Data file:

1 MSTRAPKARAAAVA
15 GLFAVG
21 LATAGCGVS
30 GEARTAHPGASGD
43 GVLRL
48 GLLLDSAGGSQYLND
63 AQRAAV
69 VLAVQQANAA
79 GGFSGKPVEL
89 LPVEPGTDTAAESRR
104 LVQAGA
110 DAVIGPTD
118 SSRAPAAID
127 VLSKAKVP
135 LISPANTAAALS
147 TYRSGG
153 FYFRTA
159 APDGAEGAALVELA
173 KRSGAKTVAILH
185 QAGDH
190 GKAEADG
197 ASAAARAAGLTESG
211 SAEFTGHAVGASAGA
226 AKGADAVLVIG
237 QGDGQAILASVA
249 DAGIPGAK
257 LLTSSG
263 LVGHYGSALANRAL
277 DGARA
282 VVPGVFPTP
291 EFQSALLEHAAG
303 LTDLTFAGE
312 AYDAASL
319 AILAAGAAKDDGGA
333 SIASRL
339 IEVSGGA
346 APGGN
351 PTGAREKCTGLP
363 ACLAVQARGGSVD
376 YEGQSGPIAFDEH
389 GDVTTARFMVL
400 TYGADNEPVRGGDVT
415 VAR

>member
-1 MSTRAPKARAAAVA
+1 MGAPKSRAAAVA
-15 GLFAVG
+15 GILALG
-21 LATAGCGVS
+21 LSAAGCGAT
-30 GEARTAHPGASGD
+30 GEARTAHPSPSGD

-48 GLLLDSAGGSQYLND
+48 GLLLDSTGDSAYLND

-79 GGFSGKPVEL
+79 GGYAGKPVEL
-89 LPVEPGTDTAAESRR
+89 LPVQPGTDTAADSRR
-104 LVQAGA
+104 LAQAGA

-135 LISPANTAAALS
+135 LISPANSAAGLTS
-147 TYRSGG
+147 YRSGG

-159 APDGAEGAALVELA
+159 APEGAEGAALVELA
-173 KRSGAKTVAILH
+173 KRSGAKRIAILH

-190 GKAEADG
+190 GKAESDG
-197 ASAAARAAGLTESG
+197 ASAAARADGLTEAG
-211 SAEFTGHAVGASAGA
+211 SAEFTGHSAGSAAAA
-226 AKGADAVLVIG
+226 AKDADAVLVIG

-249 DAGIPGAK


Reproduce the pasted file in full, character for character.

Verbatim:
1 MSTRAPKARAAAVA
15 GLFAVG
21 LATAGCGVS
30 GEARTAHPGASGD
43 GVLRL
48 GLLLDSAGGSQYLND
63 AQRAAV
69 VLAVQQANAA
79 GGFSGKPVEL
89 LPVEPGTDTAAESRR
104 LVQAGA
110 DAVIGPTD
118 SSRAPAAID
127 VLSKAKVP
135 LISPANTAAALS
147 TYRSGG
153 FYFRTA
159 APDGAEGAALVELA
173 KRSGAKTVAILH
185 QAGDH
190 GKAEADG
197 ASAAARAAGLTESG
211 SAEFTGHAVGASAGA
226 AKGADAVLVIG
237 QGDGQAILASVA
249 DAGIPGAK
257 LLTSSG
263 LVGHYGSALANRAL
277 DGARA
282 VVPGVFPTP
291 EFQSALLEHAAG
303 LTDLTFAGE
312 AYDAASL
319 AILAAGAAKDDGGA
333 SIASRL
339 IEVSGGA
346 APGGN
351 PTGAREKCTGLP
363 ACLAVQARGGSVD
376 YEGQSGPIAFDEH
389 GDVTTARFMVL
400 TYGADNEPVRGGDVT
415 VAR

>member
-1 MSTRAPKARAAAVA
+1 MGAPKSRAAAVA
-15 GLFAVG
+15 GILALG
-21 LATAGCGVS
+21 LSAAGCGAT
-30 GEARTAHPGASGD
+30 GEARTAHPSPSGD

-48 GLLLDSAGGSQYLND
+48 GLLLDSTGDSAYLND

-79 GGFSGKPVEL
+79 GGYAGKPVEL
-89 LPVEPGTDTAAESRR
+89 LPVQPGTDTAADSRR
-104 LVQAGA
+104 LAQAGA

-135 LISPANTAAALS
+135 LISPANSAAGLTS
-147 TYRSGG
+147 YRSGG

-159 APDGAEGAALVELA
+159 APEGAEGAALVELA
-173 KRSGAKTVAILH
+173 KRSGAKRIAILH

-190 GKAEADG
+190 GKAESDG
-197 ASAAARAAGLTESG
+197 ASAAARADGLTEAG
-211 SAEFTGHAVGASAGA
+211 SAEFTGHSAGSAAAA
-226 AKGADAVLVIG
+226 AKDADAVLVIG

-249 DAGIPGAK